When I reviewed the Croisse in a Foreign Labyrinth OVA, I noted the theme of culture shock meets cultural change. In the twelve-part series, add to this the conflict of the individual and the society that person is thrust into. For all concerned in the development of the plot, there is a tension between expectations vs. longings.
The whole series is a set of three developing back-stories, or, you might say a tale of three families.
Start with the Claudels, grandfather and grandson, who represent the hard-core working class. The family have worked the trade of iron mongers who have for three generations created intricate designs for signage for the gallery of shops in their district, the glass bound Galerie du Roy. Claude’s' father has passed, but the teen-age blacksmith gives indications that the relationship was rocky. Jean Claudel was undoubtedly a master-craftsman, and Claude is just starting to come out from under his shadow to prove his merits in iron-working. As for the two surviving members, grandfather Oscar has been a rover ... the reason he had gone off to Japan to study his craft seems to have been a lark, but it gives him reason to bring young Yune back to Paris. Claude is far more serious and brooding than grandfather, and this seems to have come from an association with a girl who has begun to drift away due to the difference in their social status. Yune comes to be part of the family as one interested in life outside her Japan and will work for her living in the glass-and-iron shop in the Galerie. Yune often serves as a glue to keep any further splintering of the family Claudel. Family secrets to reveal!
Now, over to the far end of the social ladder. Here we meet the Blanches, the family of wealth and status. Biologically speaking, we know there had to be a father and mother (the latter does make a brief appearance), but all we see are sisters Alice and Camille with any of the staff who are to manage and ameliorate their lives. Alice is a Japanophile who raves over Yune and would ferret the girl away from the bleak situation of life with the blue-collar Claudel clan. But the key to the Blanche family is the older sister Camille. She utterly adores her younger sister, but, in her youth had fallen in love with Claude. Camille risked much not to have the blacksmith's son found on the premises, and she knew the greater risks of strolling into the Galerie du Roy to visit Claude. Now Camille is preparing to have her debut, knowing the overall plans of the family is to have Camille marry 'well.' Camille had suggested that when she married, Claude could still be her amant (lover), a notion that shocks Claude. This seems to have cooled Camille toward Claude, but we might still see embers.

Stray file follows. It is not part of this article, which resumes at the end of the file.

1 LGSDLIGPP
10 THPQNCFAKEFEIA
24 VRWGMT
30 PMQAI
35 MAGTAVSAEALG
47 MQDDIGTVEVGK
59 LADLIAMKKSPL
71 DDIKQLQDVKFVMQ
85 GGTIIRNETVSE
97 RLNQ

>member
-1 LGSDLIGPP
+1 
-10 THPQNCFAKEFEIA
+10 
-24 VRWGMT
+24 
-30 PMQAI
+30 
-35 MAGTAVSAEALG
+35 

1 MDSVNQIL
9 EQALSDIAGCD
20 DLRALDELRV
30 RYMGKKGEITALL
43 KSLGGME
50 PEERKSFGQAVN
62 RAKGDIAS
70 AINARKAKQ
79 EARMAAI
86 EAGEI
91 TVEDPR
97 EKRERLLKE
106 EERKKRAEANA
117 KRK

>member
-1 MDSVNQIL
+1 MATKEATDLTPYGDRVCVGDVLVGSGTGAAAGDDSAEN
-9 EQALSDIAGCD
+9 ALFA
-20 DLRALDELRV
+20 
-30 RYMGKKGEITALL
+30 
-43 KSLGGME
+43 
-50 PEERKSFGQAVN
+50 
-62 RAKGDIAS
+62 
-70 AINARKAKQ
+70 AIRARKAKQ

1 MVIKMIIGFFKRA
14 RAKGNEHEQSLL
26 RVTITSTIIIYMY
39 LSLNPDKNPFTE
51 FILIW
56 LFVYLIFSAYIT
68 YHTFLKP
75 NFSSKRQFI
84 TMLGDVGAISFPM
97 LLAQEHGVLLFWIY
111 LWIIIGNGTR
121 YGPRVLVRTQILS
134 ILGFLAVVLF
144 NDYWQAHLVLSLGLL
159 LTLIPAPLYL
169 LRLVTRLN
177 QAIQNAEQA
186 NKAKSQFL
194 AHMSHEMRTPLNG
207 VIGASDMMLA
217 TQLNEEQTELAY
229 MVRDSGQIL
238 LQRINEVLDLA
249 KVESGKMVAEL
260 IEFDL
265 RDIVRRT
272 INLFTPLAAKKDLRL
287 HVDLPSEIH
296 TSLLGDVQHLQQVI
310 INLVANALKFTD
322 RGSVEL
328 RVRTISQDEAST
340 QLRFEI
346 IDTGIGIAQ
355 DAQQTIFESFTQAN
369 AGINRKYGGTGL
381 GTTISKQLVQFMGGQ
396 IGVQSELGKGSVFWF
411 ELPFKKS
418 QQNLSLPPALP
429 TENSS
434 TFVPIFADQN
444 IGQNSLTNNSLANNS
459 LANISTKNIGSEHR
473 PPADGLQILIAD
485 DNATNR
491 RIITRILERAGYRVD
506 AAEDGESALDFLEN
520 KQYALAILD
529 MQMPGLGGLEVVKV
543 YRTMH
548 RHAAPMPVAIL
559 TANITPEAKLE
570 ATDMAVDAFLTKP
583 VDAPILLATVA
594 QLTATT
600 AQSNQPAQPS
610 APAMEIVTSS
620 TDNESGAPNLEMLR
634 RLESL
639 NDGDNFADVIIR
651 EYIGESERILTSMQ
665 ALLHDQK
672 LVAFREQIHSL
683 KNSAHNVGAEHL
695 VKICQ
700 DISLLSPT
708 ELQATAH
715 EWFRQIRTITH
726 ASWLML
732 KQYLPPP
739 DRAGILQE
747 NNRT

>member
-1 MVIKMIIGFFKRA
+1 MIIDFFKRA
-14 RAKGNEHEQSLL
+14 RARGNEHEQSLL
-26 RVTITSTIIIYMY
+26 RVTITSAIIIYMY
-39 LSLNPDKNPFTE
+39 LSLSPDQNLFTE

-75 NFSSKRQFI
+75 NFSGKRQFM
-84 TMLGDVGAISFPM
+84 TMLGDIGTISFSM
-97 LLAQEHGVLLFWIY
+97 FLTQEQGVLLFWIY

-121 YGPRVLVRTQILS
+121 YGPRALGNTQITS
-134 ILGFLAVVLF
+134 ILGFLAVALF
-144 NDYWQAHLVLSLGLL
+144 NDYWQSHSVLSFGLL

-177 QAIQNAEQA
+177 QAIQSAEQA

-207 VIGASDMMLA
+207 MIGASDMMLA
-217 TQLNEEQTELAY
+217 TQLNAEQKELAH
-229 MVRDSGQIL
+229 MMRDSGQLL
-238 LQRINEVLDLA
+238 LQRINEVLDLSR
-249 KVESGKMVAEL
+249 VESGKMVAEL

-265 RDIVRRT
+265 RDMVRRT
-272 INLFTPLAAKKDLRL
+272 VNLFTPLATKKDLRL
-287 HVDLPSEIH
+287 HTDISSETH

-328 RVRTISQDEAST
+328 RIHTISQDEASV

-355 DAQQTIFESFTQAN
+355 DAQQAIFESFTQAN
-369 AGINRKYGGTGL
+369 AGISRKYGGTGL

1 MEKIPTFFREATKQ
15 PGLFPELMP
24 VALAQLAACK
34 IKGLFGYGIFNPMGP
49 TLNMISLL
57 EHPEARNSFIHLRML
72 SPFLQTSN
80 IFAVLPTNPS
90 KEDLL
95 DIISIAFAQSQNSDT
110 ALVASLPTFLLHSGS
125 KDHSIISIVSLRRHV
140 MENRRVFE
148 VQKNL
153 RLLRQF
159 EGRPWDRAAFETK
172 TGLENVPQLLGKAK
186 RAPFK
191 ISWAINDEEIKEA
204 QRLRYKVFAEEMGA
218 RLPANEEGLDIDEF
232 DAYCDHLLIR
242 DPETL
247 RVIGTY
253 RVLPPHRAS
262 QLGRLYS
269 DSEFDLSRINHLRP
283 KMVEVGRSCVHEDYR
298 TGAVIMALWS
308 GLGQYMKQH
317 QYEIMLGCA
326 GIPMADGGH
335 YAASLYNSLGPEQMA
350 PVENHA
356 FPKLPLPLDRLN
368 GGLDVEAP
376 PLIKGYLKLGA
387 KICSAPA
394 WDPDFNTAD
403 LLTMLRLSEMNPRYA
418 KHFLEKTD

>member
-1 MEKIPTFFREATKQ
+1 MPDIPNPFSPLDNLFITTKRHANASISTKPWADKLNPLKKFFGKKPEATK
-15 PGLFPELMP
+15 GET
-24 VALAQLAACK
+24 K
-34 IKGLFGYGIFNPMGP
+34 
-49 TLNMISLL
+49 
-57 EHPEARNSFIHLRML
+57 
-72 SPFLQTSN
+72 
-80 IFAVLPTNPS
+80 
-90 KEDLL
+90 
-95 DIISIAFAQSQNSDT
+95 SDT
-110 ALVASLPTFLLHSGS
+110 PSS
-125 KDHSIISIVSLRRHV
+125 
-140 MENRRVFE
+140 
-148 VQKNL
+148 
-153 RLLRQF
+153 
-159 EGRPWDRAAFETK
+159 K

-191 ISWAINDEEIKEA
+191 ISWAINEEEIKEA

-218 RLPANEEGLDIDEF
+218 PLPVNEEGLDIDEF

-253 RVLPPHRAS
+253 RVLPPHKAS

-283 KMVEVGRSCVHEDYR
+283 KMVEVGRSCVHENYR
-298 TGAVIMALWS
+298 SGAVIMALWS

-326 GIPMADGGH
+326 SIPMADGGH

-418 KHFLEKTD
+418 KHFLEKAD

That leaves us to ponder Yune's family left behind in Japan. We know little, again no more than an older sister who became blind prior to Yune's travels to France. Yune seems to blame herself for the blindness over some childish belief that some magical charm she offered caused the tragedy. Oscar assures Yune that such magic is not possible, and does offer Yune unconditional love as her protector, his own special type of mahou. Claude is a harder nut to crack in this way, but the twelve episodes show that he does mellow out over the tiny Japanese girl who came to Paris to take in the wonders of another culture. But it takes Yune endangering her life to make Claude discover the importance of the foreign girl to him ... and vice versa.
The music is gentle, depicting the spirit of the spirit of the anime, which one might say unfolds too slowly. I beg to differ, but twelve episodes to chart the lives of a handful of people and how they matter in the roles and stations they play ... priceless slogging along. The animation is standard, though it captures the essence of the plodding along Paris of the late nineteenth century, where change does happen. How do you CGI that? The heart of this anime is its Iyashikei tone, a sense of healing going on. Particularly when we learn that Claude's hatred for the Grand Magazin, which so dulls his bitter personality, is not because the new-fangled department store threatens his livelihood at the Galerie du Roy. It's more personal than that.
Subtle revelations about each of the main players in this story, this is what fuels this modest tale of shock and change and society which dictates too much in the daily (and unashamedly mundane) lives of the common person.
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